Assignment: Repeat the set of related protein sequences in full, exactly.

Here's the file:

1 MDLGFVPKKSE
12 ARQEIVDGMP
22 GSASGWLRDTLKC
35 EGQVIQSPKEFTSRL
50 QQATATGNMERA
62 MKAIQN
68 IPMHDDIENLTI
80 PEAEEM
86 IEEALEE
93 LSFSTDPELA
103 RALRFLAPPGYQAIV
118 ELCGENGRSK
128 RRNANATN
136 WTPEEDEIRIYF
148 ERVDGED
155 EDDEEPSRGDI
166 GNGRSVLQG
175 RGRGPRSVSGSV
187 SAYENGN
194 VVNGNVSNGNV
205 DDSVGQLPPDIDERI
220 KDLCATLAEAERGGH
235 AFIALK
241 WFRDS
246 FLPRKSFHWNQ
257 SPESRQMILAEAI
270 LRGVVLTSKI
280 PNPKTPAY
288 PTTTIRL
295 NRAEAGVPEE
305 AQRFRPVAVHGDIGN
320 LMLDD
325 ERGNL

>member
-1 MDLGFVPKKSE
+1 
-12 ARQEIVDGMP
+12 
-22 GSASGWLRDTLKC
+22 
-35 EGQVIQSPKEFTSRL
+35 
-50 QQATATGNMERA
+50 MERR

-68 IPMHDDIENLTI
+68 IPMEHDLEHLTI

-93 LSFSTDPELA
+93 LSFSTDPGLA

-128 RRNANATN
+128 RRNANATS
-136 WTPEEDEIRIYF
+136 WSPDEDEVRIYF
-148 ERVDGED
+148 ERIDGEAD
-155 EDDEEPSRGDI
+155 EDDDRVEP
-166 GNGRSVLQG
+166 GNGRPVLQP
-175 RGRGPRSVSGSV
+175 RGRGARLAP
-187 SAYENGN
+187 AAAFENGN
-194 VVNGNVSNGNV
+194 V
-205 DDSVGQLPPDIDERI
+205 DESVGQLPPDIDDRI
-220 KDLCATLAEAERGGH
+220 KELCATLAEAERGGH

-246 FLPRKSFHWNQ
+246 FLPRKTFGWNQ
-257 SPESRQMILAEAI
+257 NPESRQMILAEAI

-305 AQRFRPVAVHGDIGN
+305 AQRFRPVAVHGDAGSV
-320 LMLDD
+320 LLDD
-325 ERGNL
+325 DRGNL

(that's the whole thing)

1 MDLGFVPKKSE
12 ARQEIVDGMP
22 GSASGWLRDTLKC
35 EGQVIQSPKEFTSRL
50 QQATATGNMERA
62 MKAIQN
68 IPMHDDIENLTI
80 PEAEEM
86 IEEALEE
93 LSFSTDPELA
103 RALRFLAPPGYQAIV
118 ELCGENGRSK
128 RRNANATN
136 WTPEEDEIRIYF
148 ERVDGED
155 EDDEEPSRGDI
166 GNGRSVLQG
175 RGRGPRSVSGSV
187 SAYENGN
194 VVNGNVSNGNV
205 DDSVGQLPPDIDERI
220 KDLCATLAEAERGGH
235 AFIALK
241 WFRDS
246 FLPRKSFHWNQ
257 SPESRQMILAEAI
270 LRGVVLTSKI
280 PNPKTPAY
288 PTTTIRL
295 NRAEAGVPEE
305 AQRFRPVAVHGDIGN
320 LMLDD
325 ERGNL

>member
-1 MDLGFVPKKSE
+1 
-12 ARQEIVDGMP
+12 
-22 GSASGWLRDTLKC
+22 
-35 EGQVIQSPKEFTSRL
+35 
-50 QQATATGNMERA
+50 MERR

-68 IPMHDDIENLTI
+68 IPMEHDLEHLTI

-93 LSFSTDPELA
+93 LSFSTDPGLA

-128 RRNANATN
+128 RRNANATS
-136 WTPEEDEIRIYF
+136 WSPDEDEVRIYF
-148 ERVDGED
+148 ERIDGEAD
-155 EDDEEPSRGDI
+155 EDDDRVEP
-166 GNGRSVLQG
+166 GNGRPVLQP
-175 RGRGPRSVSGSV
+175 RGRGARLAP
-187 SAYENGN
+187 AAAFENGN
-194 VVNGNVSNGNV
+194 V
-205 DDSVGQLPPDIDERI
+205 DESVGQLPPDIDDRI
-220 KDLCATLAEAERGGH
+220 KELCATLAEAERGGH

-246 FLPRKSFHWNQ
+246 FLPRKTFGWNQ
-257 SPESRQMILAEAI
+257 NPESRQMILAEAI

-305 AQRFRPVAVHGDIGN
+305 AQRFRPVAVHGDAGSV
-320 LMLDD
+320 LLDD
-325 ERGNL
+325 DRGNL